ABC's metaphysical thriller Lost makes no secret that it's influenced by such literary sources as Flann O'Brien's The Third Policeman and Philip K. Dick's Valis. We see some Lost characters, such as Ben reading Valis, reading these novels and it is apparent that the Lost writers are teasing us with clues about the metaphysical components that make up the Lost world.
The influence of Philip K. Dick became even more important last night when watching Episode Nine, Season Four's "The Shape of Things to Come," it occurred to me that Ben Linus and his arch rival Charles Widmore are playing some kind of game with set rules and that Widmore broke the rules when he killed Linus' daughter, making Linus change his game. Linus also referred to his daughter, about to be killed by one of Widmore's minions, as a "pawn." What's interesting about all this is that Philip K. Dick envisioned human beings as being pawns in a chess game going on in the minds of two Other Beings.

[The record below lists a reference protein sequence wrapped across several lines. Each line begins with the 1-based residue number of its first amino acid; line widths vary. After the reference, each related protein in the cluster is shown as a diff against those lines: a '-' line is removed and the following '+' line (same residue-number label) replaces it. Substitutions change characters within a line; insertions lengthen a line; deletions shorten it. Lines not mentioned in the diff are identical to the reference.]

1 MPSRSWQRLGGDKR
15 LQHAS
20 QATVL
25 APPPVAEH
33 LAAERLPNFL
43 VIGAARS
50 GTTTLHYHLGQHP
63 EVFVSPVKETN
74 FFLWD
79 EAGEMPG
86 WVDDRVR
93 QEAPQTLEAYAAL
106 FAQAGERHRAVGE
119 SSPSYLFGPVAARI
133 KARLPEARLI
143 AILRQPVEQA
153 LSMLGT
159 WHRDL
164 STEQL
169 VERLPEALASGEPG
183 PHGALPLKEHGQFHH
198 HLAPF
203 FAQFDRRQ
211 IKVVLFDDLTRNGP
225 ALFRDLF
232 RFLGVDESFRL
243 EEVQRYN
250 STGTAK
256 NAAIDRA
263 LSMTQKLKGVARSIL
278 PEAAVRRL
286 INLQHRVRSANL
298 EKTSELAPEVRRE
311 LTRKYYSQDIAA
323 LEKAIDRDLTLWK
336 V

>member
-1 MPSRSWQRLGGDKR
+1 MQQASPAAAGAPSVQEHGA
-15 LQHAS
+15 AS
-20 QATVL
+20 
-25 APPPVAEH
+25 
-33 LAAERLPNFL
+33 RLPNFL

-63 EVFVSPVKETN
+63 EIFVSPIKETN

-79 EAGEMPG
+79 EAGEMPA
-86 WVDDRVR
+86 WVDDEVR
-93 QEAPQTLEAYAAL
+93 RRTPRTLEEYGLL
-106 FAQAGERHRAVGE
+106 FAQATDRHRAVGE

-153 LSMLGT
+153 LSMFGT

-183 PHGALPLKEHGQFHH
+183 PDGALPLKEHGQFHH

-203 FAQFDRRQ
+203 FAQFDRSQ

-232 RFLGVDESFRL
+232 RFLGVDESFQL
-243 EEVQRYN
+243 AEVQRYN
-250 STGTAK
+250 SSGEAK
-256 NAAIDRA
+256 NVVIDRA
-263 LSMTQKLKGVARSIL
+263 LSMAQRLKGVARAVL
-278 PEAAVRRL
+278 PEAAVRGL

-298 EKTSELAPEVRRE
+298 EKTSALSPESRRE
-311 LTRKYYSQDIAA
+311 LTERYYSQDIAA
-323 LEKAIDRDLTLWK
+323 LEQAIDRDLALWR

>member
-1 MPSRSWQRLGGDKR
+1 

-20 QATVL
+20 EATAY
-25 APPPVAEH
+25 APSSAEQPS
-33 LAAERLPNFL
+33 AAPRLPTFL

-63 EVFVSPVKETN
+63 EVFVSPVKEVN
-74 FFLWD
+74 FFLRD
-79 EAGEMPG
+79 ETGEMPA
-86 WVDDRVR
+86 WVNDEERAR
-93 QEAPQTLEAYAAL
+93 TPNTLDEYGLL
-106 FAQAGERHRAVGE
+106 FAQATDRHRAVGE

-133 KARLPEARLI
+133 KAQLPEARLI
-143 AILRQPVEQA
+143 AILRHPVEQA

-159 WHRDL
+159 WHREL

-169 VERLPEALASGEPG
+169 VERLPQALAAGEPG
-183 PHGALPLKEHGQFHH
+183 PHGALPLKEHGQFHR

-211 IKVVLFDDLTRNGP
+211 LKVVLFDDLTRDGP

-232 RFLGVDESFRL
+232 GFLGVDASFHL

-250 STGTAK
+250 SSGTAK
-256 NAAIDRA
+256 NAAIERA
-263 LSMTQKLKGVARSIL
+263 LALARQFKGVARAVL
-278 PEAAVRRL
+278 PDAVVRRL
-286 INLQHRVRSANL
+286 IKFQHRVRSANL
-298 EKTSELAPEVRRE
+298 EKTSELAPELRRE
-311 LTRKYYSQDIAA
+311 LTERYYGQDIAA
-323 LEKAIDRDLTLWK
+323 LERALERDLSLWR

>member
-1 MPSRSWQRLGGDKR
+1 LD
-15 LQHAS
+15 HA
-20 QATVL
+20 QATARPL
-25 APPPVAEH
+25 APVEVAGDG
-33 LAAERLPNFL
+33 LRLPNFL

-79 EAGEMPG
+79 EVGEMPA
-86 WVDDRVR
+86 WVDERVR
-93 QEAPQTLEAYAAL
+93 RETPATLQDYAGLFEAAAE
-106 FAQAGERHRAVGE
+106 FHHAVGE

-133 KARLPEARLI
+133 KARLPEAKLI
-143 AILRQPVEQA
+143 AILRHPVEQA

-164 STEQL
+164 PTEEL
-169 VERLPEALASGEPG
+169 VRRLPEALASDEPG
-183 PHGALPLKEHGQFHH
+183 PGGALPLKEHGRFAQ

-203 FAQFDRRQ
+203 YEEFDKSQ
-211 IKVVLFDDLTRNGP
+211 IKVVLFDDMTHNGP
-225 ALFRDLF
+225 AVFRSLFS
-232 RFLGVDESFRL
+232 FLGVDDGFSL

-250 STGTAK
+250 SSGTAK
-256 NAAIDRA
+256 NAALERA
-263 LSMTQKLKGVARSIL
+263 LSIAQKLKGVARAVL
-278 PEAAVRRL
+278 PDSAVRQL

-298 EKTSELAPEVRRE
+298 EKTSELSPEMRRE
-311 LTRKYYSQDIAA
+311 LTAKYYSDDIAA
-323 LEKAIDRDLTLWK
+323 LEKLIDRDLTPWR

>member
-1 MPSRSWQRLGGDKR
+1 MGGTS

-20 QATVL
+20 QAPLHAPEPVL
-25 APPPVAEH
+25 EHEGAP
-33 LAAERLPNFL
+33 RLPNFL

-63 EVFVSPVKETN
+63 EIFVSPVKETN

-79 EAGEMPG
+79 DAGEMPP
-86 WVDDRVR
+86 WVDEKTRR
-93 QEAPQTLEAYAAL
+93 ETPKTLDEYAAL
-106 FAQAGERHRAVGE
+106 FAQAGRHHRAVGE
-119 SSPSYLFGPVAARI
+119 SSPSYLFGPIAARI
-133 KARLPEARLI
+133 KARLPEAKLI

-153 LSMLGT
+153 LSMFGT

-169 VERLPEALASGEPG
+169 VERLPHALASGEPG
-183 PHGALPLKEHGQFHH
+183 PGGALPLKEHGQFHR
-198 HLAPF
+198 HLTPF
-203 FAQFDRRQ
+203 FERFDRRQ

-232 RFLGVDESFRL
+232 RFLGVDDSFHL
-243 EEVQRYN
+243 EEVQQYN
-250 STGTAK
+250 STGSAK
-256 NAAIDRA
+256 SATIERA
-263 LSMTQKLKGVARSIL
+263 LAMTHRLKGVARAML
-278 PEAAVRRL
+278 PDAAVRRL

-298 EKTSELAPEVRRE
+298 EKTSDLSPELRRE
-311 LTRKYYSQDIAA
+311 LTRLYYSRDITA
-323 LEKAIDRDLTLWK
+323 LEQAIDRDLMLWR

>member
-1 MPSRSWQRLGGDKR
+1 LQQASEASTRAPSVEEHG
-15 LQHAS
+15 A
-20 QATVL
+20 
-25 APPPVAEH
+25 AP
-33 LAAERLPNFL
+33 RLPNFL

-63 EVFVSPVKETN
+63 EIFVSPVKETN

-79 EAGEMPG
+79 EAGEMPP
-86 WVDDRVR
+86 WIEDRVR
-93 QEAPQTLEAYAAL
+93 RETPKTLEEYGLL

Lost appears to be matching Linus' chess skills against Widmore's. I wouldn't bet my life on it, though. It's not unusual for the Lost writers to make us feel like we know where we're going only to find ourselves going in the opposite direction--just like the Lost survivors.